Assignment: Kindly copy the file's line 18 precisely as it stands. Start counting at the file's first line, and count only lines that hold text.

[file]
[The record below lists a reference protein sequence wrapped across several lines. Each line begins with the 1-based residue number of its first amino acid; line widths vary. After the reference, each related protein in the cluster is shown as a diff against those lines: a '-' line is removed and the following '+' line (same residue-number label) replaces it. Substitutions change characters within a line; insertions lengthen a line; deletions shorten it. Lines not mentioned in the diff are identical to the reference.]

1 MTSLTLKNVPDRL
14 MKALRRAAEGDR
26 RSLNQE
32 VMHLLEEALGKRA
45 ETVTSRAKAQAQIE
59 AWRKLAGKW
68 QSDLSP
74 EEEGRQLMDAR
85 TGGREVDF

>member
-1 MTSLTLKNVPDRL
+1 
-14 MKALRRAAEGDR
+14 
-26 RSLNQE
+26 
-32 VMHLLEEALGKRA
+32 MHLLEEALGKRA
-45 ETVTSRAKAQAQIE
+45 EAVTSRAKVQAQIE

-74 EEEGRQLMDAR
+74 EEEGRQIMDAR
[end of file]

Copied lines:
-32 VMHLLEEALGKRA